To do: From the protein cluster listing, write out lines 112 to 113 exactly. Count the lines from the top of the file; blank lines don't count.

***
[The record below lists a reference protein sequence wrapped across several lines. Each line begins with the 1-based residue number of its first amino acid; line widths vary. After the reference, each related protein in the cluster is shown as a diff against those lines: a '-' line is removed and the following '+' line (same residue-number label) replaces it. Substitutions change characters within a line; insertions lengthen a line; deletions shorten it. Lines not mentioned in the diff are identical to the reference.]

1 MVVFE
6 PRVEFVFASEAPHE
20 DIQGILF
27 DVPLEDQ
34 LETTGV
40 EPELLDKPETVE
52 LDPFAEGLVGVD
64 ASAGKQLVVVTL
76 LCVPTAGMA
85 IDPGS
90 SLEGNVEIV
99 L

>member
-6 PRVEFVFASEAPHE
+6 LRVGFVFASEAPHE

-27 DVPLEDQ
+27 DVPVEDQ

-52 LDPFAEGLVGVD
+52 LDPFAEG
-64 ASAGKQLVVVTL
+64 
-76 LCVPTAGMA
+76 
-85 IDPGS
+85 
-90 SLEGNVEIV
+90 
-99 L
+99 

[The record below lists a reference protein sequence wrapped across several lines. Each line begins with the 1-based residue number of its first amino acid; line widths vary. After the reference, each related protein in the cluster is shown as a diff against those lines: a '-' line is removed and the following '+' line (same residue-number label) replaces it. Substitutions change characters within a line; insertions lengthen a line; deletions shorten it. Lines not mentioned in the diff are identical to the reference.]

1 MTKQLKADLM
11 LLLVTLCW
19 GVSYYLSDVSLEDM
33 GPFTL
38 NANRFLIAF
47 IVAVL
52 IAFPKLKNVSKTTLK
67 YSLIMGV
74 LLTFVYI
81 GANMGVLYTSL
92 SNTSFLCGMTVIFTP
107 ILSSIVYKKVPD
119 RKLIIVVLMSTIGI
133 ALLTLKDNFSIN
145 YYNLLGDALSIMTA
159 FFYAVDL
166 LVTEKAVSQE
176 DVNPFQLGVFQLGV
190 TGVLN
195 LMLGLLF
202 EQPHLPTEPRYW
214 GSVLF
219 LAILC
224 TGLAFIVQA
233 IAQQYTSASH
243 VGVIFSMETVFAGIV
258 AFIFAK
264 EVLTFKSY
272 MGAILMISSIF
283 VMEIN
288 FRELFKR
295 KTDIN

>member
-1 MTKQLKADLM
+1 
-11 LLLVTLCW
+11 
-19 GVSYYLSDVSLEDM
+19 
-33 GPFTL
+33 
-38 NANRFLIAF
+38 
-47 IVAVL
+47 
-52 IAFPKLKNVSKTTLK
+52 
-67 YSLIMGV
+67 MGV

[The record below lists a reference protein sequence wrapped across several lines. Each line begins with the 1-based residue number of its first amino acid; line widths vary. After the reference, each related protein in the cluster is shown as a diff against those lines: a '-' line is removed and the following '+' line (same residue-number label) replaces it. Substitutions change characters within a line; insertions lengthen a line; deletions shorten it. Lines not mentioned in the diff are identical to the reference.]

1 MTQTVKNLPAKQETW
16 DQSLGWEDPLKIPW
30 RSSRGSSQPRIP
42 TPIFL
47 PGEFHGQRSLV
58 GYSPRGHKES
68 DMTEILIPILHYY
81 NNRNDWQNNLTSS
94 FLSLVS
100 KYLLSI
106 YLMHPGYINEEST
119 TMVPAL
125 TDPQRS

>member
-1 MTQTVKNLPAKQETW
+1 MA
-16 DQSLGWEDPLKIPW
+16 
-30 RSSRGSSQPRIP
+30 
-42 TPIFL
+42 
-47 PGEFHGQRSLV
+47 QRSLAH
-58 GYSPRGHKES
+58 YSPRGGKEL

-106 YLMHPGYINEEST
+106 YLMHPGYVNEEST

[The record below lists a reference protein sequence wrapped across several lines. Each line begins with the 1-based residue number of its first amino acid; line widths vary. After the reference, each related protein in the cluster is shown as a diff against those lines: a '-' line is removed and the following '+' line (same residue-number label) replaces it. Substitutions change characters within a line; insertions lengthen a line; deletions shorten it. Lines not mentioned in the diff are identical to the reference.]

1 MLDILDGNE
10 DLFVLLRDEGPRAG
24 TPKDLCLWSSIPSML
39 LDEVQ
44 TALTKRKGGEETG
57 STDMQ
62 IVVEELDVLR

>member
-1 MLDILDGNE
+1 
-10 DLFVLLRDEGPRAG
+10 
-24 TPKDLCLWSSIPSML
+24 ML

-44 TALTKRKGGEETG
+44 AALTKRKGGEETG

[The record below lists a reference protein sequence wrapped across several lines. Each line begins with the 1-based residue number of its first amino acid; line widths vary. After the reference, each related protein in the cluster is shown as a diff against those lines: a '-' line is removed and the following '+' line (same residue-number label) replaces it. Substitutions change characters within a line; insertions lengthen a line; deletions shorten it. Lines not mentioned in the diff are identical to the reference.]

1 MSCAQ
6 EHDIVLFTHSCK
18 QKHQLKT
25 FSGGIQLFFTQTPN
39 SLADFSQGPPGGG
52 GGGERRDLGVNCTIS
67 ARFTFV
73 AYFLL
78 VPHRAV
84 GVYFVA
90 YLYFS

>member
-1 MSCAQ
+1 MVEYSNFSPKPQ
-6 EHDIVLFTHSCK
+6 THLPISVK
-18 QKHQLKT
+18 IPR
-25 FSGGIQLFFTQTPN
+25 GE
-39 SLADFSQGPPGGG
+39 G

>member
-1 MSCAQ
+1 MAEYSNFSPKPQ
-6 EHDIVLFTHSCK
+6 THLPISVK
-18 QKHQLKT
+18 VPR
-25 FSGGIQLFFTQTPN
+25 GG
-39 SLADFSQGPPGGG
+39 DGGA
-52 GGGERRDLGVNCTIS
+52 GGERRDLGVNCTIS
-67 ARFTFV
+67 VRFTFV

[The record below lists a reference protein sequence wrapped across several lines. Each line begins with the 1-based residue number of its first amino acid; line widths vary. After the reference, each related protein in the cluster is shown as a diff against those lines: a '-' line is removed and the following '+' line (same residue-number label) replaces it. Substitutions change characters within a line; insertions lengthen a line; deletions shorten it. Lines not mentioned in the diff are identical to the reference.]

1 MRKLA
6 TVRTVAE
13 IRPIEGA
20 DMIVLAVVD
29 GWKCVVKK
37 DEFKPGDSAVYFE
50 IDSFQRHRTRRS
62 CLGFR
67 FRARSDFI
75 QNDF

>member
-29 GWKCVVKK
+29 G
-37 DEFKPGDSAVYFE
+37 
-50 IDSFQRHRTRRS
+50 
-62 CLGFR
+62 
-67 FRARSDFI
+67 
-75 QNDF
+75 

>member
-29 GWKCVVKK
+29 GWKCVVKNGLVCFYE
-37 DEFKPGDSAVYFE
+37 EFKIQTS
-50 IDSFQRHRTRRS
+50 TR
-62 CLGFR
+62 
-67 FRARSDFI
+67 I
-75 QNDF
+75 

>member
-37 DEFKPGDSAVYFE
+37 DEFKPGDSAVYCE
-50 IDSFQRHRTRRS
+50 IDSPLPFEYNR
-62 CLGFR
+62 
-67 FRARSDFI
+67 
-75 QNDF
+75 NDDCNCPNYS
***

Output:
10 DLFVLLRDEGPRAG
24 TPKDLCLWSSIPSML